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Discussion Starter #1
I just changed the oil in the front and rear diffs on my '14 JKR and wondering what others are seeing for a differential fluid fill on these Dana 44s. I've seen the spec quoted at a few values, but the most common for a JK Rubi seems to be 2.375 quarts for the rear and 1.35 for the front. In my case (OEM covers, level ground, pinion angle essentially stock, thoroughly drained) I only got about 1.8 or so in the rear and 1.1 in the front, to the bottom of the fill hole. I wouldn't worry about a few ounces either way of course but 1/2 quart off the spec in the rear and 1/4 in the front seems like a lot (or at least the rear difference does.)

When you changed yours in a similar vehicle what did you see? If I tried to fill this thing to spec it would be grossly overfilled using the OEM fill hole as a gauge.
 

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When I did mine I got the same as you... about 1.8 and 1.1 (level to the fill holes)



I don't know how you're supposed to cram any more in there.
 

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Well thanks, that makes me feel a little better. In my experience factory 'refill after service' specs are frequently way off from reality. Same thing with the NAG1 auto transmission, spec says 5.3 quarts after pan/filter service, actually took about a quart less.
 

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Rubi's have the frt. & rr. Lockers. those take up extra space and can be why the volume is different. Just my guess.
 

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Perhaps the spec is for a totally dry unit. Even after draining there is going to be some in the tubes. I wouldn’t think too much though.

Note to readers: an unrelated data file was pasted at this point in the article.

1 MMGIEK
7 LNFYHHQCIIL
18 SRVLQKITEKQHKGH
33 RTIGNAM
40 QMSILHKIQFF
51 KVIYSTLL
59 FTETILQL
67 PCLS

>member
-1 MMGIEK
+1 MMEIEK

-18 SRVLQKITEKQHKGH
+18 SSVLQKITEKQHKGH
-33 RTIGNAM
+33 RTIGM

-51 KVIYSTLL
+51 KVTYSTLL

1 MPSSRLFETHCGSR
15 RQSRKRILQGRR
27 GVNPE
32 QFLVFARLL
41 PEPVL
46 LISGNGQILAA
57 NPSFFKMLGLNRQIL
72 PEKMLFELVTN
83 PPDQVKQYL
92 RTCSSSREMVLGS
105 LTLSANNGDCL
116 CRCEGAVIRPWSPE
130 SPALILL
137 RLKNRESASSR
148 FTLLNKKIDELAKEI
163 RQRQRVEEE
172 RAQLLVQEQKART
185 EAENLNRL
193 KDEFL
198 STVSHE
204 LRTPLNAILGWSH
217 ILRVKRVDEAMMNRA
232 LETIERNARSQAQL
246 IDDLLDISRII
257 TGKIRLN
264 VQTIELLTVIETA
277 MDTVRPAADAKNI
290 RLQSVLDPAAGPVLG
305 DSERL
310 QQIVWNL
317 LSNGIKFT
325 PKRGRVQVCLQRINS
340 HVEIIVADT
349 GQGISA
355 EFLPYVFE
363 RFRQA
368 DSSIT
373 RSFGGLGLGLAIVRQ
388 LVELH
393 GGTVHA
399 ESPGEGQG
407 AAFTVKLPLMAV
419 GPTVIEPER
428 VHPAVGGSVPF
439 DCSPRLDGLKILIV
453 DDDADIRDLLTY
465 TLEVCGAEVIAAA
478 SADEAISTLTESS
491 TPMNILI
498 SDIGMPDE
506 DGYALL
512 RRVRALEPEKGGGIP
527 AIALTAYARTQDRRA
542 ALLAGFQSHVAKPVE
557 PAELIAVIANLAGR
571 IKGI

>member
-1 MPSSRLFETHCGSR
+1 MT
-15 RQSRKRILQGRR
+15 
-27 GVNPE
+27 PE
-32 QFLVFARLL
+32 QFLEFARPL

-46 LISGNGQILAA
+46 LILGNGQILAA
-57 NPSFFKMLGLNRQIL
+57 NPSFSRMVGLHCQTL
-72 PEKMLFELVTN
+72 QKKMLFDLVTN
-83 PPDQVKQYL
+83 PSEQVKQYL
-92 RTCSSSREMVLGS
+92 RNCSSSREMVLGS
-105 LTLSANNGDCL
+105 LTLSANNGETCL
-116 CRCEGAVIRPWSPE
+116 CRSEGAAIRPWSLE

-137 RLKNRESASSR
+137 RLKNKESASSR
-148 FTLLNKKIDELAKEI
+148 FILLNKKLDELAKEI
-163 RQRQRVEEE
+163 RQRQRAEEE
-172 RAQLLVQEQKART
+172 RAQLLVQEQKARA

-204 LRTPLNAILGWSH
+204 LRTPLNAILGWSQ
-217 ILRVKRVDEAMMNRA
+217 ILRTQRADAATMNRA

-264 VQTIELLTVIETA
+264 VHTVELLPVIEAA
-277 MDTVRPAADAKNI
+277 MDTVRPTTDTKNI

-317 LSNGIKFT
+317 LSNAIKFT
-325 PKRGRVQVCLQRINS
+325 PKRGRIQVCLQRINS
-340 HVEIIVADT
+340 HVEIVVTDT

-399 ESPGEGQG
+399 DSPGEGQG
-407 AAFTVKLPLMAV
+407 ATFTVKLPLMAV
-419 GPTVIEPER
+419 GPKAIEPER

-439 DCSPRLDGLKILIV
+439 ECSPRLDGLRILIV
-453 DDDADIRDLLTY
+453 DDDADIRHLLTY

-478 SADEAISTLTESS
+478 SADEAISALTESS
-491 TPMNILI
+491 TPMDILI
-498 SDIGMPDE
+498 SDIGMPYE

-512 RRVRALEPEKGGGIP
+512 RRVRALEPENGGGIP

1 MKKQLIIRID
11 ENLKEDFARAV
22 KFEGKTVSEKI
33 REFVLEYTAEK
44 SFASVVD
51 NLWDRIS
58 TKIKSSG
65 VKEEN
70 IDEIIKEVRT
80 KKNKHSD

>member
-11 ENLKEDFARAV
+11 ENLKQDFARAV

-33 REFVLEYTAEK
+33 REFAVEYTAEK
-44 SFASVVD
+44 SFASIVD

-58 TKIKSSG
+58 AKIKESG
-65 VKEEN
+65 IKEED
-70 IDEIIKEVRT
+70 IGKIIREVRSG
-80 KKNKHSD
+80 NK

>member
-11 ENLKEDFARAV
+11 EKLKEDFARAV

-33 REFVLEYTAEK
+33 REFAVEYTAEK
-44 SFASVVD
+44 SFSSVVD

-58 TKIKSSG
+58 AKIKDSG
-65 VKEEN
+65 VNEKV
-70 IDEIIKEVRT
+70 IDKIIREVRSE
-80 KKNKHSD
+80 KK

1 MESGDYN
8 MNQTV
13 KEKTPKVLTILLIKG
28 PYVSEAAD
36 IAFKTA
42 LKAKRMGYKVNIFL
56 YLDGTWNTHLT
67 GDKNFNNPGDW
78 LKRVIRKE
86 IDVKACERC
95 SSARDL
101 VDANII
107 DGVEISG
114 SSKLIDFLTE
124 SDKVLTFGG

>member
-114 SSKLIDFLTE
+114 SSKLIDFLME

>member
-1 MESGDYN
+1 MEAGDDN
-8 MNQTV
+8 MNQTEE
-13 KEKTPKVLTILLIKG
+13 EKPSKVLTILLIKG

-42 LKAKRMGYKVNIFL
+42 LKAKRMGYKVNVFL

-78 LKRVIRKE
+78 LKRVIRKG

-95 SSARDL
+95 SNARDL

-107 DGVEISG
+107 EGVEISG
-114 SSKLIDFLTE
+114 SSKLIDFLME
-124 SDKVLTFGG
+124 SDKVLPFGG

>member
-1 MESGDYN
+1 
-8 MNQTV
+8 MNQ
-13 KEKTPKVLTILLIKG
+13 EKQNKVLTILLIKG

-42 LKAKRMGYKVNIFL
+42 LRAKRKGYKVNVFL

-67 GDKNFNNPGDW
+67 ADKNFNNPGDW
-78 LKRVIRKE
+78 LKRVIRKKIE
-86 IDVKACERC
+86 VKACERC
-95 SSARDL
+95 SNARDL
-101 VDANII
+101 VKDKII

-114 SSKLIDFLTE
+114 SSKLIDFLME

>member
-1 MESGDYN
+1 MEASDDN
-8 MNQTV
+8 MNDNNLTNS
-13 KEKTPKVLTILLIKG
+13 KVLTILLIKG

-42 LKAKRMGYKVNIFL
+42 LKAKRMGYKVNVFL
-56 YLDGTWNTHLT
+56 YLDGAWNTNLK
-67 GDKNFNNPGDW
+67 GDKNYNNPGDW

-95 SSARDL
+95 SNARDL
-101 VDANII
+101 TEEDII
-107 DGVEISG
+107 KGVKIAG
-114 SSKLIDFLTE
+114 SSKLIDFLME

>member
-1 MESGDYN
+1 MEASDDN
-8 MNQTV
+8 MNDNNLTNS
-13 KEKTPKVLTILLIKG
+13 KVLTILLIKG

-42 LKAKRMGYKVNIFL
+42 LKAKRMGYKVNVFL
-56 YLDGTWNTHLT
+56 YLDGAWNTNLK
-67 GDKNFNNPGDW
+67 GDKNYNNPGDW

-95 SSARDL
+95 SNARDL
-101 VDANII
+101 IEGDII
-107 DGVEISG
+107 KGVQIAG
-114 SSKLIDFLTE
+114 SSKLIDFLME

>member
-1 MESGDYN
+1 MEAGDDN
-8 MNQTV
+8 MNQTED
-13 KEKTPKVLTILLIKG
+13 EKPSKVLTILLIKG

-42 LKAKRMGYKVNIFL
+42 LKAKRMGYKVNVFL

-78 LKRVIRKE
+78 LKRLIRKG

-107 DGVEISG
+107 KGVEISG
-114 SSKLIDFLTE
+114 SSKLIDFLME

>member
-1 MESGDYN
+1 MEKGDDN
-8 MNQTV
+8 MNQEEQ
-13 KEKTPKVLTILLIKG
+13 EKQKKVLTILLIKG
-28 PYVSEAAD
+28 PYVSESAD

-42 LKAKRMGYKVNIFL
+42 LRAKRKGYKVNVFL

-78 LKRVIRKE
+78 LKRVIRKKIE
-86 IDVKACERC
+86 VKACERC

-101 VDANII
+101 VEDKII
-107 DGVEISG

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Well.... the first time I changed fluid I noticed they seemed to be drastically over filled (from the factory). I took the top plugs out and it dribbled for a little while before leveling off at the upper plug. My guess is that they're filled on the bench to the noted factory spec before going on the jeep.


Every drive line guy that I talk to though clearly states:
'fill UNTIL level with the upper plug'.
Given that, you are simply not going to get the factory spec'ed amount in.


Personally speaking I think the factory fill is just too much. When my front seals started leaking at about 20k miles, I changed them out and didn't really see too much wrong with them other than a thick build up the normal matted clumpy mess of oil and new gear dust. That to me would seem to be too high of a fill if that stuff can collect like that on the seals. One would think you wouldn't want the level high enough so that the oil is REGULARLY soaking up against the seals. The sloshing around at a slightly lower level than the seals should be quite enough.